He flies in the face of the Council more then usual. Is it because he’s so invested in Anakin’s identity as the Chosen One? Or is it because he has no plan B for how to get the mother if the Jedi won’t take her kid?
Qui-Gon has been fighting the Jedi Council for closing in on half a century by now, probably. He’s worn out. If you believe that he loved the Jedi Knight Tahl, then he has a background of one love lost due to the Council’s madness and insane celibacy requirements. (Fun side note — Ki-Adi-Mundi, due to underpopulatino of his homeworld, was granted permission to marry not one, but five women. Celibacy is clearly not demanded by the Force.) He and Obi-Wan are bickering the entire way to Naboo, but is it just because Obi-Wan and the Council are at odds with Qui-Gon about Anakin’s potential? Or is it because his master confided in him that he was taking a giant step and leaving the Order? Obi-Wan has been his apprentice, as close as a son, for 12 years, and is more than ready to take the trials, as they both know. With the Council refusing to take on responsibility for Anakin, Qui-Gon needs his apprentice to step into the gap — and knows Obi-Wan is more than capable. Somehow in the battle for Naboo, he means to fake his death and dodge the Council.
How do I explain Qui-Gon’s actual death scene? Well, let’s be frank. What kills him? He’s clearly caught off guard by a saber in the gut, but would this kill him? Why do people typically die of abdominal wounds? Because the bleeding is so difficult to stop — but that’s a non-issue with a saber because it instantly cauterizes the wound. Peritonitis, inflammation of the tissues lining and surrounding abdominal organs, also causes death in cases of gut injury. Again, not an issue with a lightsaber wound. If Qui-Gon actually dies, I say he suffocates due to a ruptured diaphragm; it’s the only thing that makes sense. What makes more sense is that Obi-Wan knows he isn’t dying. Qui-Gon asks for his promise to train Anakin again because of Obi-Wan’s reluctance, but Obi-Wan, knowing his master will never return to the Jedi, agrees, and knows he must give his master up.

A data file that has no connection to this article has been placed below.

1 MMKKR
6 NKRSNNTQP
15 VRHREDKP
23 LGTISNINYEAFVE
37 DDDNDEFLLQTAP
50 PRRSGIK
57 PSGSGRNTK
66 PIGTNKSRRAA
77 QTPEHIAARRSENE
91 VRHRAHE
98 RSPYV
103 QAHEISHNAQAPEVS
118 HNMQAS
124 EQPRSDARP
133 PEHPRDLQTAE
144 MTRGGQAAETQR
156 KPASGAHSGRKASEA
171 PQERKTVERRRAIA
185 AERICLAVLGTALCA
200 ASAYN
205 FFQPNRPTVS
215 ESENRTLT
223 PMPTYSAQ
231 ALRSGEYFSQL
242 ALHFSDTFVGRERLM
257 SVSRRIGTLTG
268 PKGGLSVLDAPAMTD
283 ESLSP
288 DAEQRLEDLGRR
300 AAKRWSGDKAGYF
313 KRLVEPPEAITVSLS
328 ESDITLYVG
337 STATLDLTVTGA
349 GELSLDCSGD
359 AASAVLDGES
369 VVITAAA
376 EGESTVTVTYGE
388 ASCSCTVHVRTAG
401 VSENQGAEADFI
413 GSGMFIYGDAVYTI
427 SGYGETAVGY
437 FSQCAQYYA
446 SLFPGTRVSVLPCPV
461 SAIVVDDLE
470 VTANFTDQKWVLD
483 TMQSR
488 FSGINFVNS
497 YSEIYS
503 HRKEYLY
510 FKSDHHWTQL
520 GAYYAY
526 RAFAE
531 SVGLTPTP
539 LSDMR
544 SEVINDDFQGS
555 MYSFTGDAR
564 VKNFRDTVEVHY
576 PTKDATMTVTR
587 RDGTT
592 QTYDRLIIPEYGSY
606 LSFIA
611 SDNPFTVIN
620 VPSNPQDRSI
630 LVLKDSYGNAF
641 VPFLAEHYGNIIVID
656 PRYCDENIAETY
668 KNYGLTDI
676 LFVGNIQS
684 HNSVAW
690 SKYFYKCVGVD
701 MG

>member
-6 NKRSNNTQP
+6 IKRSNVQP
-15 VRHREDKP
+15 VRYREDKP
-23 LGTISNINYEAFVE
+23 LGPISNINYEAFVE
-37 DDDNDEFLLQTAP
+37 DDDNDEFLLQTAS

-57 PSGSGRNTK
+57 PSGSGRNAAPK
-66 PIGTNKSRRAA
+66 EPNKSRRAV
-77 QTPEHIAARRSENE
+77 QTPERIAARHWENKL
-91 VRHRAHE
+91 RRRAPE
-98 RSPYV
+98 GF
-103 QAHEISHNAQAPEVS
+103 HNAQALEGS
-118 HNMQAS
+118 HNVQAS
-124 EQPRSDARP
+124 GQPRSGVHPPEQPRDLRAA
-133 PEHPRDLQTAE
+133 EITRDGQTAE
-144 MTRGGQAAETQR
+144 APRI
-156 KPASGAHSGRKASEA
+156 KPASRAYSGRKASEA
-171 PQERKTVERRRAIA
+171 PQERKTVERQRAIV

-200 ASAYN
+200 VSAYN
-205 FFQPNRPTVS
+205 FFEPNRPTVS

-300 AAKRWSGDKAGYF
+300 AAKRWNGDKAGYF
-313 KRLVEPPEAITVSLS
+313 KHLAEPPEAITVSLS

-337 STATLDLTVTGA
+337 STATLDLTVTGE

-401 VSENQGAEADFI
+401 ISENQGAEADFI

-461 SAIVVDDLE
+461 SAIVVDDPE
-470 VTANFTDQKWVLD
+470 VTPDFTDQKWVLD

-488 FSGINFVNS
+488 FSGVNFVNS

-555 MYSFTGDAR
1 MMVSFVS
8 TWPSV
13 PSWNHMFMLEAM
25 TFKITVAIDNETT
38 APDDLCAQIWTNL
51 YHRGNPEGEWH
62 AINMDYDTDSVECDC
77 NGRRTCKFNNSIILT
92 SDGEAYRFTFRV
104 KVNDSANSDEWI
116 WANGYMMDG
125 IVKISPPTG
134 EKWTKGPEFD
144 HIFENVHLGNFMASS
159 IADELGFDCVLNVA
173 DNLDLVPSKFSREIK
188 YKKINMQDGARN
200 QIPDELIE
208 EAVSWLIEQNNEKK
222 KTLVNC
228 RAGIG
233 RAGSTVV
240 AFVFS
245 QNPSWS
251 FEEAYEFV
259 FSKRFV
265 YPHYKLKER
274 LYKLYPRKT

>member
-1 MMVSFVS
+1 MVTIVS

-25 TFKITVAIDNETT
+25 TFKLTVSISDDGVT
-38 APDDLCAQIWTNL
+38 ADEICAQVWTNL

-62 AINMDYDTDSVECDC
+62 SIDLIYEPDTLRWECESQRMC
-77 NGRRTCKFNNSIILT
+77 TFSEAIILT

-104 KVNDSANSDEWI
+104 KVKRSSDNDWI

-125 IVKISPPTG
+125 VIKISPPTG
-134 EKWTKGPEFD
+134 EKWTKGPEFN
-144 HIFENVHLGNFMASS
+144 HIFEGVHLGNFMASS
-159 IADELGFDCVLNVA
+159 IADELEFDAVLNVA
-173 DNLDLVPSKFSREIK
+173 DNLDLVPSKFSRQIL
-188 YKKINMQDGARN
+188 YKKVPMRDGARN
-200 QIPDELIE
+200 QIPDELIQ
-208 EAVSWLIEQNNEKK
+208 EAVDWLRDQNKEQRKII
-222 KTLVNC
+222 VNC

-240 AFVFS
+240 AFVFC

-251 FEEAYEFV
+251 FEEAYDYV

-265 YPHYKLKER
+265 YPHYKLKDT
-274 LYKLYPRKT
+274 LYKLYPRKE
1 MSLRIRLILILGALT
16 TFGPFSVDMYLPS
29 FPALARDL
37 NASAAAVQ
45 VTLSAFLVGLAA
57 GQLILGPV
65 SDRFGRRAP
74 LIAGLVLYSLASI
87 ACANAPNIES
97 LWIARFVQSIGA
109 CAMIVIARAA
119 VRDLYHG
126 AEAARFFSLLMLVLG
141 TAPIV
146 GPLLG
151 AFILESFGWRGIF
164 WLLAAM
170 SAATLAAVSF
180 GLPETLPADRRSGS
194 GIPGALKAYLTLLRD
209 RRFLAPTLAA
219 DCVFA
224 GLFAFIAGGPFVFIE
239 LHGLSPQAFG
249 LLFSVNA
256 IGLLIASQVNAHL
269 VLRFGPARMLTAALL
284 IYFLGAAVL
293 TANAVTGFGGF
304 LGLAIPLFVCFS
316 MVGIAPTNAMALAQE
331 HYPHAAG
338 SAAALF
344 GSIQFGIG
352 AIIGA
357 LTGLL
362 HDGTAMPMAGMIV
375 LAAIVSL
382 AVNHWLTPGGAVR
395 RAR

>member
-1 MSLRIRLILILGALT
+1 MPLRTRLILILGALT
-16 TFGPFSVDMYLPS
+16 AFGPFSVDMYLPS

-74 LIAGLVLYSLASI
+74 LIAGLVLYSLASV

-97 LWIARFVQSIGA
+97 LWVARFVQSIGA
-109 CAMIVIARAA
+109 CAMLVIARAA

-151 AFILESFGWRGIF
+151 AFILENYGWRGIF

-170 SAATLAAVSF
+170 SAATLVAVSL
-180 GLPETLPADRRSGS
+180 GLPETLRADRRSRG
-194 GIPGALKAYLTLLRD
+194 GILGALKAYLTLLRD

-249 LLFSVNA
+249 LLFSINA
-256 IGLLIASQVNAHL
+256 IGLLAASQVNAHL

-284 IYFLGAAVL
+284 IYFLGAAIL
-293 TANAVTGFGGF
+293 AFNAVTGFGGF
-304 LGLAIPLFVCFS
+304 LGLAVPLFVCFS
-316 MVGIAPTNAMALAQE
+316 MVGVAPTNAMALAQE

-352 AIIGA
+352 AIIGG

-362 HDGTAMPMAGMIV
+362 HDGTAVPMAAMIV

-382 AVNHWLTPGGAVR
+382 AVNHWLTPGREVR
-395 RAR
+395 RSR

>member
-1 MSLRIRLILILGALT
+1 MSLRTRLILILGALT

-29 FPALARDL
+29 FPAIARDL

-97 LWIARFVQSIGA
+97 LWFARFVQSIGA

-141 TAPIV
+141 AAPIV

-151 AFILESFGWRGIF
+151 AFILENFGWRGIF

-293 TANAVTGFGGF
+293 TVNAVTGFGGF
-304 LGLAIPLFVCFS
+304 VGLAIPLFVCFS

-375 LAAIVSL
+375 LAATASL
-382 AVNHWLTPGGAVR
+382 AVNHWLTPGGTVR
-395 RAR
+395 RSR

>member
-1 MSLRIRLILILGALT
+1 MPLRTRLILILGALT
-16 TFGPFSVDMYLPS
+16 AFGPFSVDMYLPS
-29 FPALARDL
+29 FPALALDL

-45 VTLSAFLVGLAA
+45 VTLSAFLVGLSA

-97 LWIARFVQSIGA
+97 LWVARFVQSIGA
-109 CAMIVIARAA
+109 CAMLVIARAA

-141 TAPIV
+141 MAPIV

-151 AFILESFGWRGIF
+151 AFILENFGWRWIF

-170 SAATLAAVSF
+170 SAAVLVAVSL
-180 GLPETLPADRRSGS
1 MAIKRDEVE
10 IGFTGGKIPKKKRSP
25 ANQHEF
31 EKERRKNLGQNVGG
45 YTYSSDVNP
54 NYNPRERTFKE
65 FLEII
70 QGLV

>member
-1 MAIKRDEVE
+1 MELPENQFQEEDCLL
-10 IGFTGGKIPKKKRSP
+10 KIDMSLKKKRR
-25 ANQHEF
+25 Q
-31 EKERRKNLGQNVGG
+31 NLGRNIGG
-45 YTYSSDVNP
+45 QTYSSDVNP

Qui-Gon slips into a healing Force trance, and Obi-Wan cries not over his death but over his separation, knowing he cannot contact him again. He helps Qui-Gon escapes, provides a decoy or Force-illusion body for the funeral (why it’s appropriate to give a non-Nubian a Nubian funeral, I don’t know), and takes on the responsibility for Anakin. Qui-Gon, meantime, buys a ship with his 20,000 Republic dataries, returns to Tatooine, and sells the ship; with local currency, he enlists the support of a widowed trader, Cliegg Lars, and his son Owen. He gives them the money to buy a moisture farm — as Cliegg wants out of the spacelanes — if they agree to buy Shmi, free her, and circulate the story that he married her. The Larses are glad to accommodate, and Shmi finds herself reunited with Qui-Gon, who can court her properly.
Home, home on the Jundland Wastes, where the Jawas and Bantha cubs play . . .
I have such a mental image of Qui-Gon in a Tatooine style ranch home, out in the Jundland Wastes, living in peace at last with Shmi and their kids. Qui-Gon’s immense respect for all life forms quickly win over the local Sand People, who regard him almost as one of themselves, and they are frequently around the homestead and help him and his family survive in the harsh environment. In Episode II, Anakin’s inexplicable nightmares — possibly fueled by Palpatine’s influence — drives him back to Tatooine. Word gets around that Anakin’s trying to find his mother, so Cliegg and Owen quickly cook up a story about her death by Sand People. Cliegg’s suspiciously inconsistent story betrays this — he goes from “we’re still looking, I’m not giving up hope” to “she’s dead, son” in under 5 minutes as he tries to discourage Anakin. Some of Qui-Gon’s Tusken friends agree to fake her death, but the consequence of Anakin murdering them was unforeseen by them all. This is why Qui-Gon shouts, “Anakin! No!”
Later, Qui-Gon toys around with Master Yoda, contacting him telepathically through the Force and taunting him with visions of “the netherworld of the Force” and nonsense. In a vision, he encourages Yoda to send Obi-Wan and the boy “Anakin’s son” to Tatooine where he will “train Obi-Wan” to contact him in the Force. In reality, once Obi-Wan is there, Qui-Gon reveals himself in the person, and they move in all neighborly. Obi-Wan’s ridiculous “call” in ANH that startles the Sand People off is really just Qui-Gon’s password to tell them he’s a friend. (He does seem to know an incredible lot about them!)
And so there you have it. I have a vision of Obi-Wan and Qui-Gon grilling out bantha flank steaks outside his lodge, Qui-Gon and Shmi’s black-headed kids romping around in Uli dress for sand protection, Shmi warning them not to spoil their appetite before the burgers are done, a beautiful day under the twin suns . . .